The alternatives to online meeting tools and social media applications are modern virtual coaching platforms (VCPs) designed specifically to facilitate remote communication, athlete training and team building.

Comprehensive and customizable VCPs like MaxOne provide organisers the ability to assure players and parents that their program can offer safe, compliant, highly effective and engaging experiences. 

MaxOne’s VCP was built for the challenges facing youth sports programs by offering advantages like the following:

  • Fight fatigue by combining Zoom with customizable training programs that allow players to proceed at their own pace – taking breaks as necessary to retain their focus and concentration.
  • Create additional revenue streams to support long-term financial health of the organization.
  • Mitigate the risk of future organization impacts due to COVID recurrence.
  • Differentiate program offerings with the most powerful virtual training experience available: 
    • On-demand training
    • Progress tracking over time
    • Compete on live leaderboards
    • Customizable training programs for individual athletes
    • AI-powered performance assessments

With an industry-leading VCP, organizers and coaches can offer players and parents innovative technology solutions that supplement in-person training and coaching. Benefits of this technology extend beyond a temporary fix for sports programs, including: 

  1. Increased player engagement
  2. Helping students develop self-discipline with practice schedules
  3. Greater coaching effectiveness on specific workout programs/techniques

Get started with a Virtual Coaching Platform Today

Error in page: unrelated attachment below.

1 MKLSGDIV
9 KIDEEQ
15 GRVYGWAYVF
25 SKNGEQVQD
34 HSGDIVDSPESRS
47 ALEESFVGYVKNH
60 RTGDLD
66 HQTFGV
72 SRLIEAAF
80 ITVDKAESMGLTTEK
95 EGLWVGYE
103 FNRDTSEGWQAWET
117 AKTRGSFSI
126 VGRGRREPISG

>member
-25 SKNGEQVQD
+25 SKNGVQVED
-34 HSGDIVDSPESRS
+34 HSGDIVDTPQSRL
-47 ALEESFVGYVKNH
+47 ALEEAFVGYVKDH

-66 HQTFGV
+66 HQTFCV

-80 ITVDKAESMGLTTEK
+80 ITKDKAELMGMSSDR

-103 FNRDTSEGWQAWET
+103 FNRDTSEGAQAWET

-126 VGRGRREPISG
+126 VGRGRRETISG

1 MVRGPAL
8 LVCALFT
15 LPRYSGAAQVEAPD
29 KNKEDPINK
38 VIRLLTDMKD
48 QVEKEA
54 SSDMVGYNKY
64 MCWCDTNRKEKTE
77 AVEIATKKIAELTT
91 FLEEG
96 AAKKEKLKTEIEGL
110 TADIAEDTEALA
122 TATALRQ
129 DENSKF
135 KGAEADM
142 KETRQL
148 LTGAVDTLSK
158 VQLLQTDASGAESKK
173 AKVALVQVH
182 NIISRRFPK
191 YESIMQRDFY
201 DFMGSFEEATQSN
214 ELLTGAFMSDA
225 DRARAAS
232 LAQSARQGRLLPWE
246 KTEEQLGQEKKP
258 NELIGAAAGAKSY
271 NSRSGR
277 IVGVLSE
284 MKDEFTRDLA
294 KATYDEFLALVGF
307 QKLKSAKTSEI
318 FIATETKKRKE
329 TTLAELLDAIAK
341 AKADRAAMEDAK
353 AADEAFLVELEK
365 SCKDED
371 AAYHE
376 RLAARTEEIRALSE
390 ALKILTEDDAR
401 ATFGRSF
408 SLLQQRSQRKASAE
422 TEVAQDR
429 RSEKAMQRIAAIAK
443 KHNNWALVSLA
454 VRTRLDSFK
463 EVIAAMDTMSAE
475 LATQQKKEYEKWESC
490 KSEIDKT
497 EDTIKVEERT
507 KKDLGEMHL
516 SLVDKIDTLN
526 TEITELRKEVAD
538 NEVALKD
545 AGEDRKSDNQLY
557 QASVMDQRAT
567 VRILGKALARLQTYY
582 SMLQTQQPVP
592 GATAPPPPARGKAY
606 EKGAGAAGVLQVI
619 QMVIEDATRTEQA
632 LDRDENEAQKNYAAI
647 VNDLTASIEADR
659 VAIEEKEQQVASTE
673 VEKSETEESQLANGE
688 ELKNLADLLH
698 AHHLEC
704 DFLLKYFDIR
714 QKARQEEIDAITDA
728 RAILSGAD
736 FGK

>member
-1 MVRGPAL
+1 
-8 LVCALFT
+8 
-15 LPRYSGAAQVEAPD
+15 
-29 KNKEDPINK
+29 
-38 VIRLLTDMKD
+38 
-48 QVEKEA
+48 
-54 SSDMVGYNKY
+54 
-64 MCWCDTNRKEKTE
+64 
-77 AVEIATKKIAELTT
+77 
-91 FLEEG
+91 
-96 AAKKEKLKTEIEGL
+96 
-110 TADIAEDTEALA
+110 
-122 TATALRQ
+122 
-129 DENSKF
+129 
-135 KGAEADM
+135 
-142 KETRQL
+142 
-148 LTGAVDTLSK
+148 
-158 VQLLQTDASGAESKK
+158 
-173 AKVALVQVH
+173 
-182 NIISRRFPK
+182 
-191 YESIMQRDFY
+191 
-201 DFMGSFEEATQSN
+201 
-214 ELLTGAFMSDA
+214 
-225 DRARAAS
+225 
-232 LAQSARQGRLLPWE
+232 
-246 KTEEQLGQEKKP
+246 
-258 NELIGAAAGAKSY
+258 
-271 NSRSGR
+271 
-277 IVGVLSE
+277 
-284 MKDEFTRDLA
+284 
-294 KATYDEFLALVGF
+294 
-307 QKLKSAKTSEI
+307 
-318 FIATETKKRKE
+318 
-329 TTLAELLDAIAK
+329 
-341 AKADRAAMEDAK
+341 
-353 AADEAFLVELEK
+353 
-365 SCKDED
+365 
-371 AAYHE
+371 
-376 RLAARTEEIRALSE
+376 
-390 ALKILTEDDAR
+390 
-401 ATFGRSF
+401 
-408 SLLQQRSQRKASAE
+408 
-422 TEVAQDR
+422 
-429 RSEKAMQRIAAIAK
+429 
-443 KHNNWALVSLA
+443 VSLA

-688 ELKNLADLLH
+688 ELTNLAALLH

Regardless of how COVID-19 continues to impact youth sports, new research clearly shows that forward thinking organizers are focused on becoming more flexible, ensuring operational continuity and providing the most value possible to players and parents.

Experience the power of MaxOne’s Virtual Coaching Platform, and book a call today.

If you have questions please email info@gomaxone.com so a member from our team can assist you!

June 2020 Release Notes

By | Baseball, Basketball, Coaches Resources, Football, Hockey, Lacrosse, Other, Soccer, Track, Volleyball, Wrestling

MaxOne on June 8, 2020

Over the past month, we have pushed several new and exciting product enhancements out the door. Today, we want to highlight a few significant updates that will drastically improve the customer experience. Plan on seeing many more updates and new features in the coming weeks.

What’s New?

Workout Builder Complete Redesign

The MaxOne workout builder has been significantly enhanced to improve user-friendliness and decrease the time it takes coaches to create workouts. 

This includes a seamless drag-and-drop editor that allows users to place the exercises they want directly into the workout. Use filters to organize exercises and drills by their prospective training library (skill, strength, education) and customize sets and reps just as you could in the previous version, but this time with a fresh new design leading to increased efficiency for our coaches to get their workouts created faster than ever.